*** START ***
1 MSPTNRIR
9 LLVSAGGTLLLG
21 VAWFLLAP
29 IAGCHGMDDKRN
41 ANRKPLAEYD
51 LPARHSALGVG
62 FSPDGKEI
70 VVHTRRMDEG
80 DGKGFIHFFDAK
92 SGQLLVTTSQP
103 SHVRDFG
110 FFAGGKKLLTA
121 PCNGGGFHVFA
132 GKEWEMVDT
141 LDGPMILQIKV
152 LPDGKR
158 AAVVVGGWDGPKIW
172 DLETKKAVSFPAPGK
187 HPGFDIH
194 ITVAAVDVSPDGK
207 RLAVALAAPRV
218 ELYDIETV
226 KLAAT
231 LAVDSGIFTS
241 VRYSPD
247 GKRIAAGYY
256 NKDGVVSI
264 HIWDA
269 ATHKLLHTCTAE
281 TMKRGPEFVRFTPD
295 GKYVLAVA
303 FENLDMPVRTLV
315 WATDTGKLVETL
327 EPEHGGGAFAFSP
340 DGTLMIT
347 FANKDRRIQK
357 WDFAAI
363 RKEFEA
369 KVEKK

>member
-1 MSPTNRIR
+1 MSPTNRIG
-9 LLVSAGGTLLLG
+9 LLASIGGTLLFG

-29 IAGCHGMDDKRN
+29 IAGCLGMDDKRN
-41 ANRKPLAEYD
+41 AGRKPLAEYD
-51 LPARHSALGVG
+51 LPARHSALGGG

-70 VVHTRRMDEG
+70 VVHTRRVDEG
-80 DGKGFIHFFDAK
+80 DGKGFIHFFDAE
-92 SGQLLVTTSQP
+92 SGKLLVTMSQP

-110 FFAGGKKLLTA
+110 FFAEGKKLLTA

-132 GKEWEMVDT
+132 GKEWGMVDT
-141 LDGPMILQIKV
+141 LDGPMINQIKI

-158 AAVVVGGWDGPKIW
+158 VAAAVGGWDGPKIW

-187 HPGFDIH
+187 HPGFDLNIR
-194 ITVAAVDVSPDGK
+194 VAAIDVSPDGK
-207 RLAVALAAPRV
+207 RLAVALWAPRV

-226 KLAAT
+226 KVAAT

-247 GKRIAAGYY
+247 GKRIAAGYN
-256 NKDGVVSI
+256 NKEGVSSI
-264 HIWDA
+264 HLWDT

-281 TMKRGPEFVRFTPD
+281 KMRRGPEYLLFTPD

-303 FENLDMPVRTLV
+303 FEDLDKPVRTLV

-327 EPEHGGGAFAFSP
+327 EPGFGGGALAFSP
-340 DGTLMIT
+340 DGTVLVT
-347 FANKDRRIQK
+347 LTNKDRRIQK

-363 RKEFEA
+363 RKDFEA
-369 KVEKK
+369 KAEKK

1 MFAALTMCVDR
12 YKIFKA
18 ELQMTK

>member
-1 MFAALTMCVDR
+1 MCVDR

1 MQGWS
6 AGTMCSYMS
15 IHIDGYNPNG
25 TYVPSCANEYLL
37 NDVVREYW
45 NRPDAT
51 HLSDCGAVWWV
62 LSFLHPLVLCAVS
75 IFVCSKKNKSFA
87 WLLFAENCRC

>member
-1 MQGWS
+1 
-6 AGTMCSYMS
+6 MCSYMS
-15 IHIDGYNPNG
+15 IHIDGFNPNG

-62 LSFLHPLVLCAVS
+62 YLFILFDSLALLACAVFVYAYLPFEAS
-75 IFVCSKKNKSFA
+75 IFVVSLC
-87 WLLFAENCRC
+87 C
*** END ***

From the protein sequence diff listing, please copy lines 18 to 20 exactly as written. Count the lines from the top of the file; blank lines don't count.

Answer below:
172 DLETKKAVSFPAPGK
187 HPGFDIH
194 ITVAAVDVSPDGK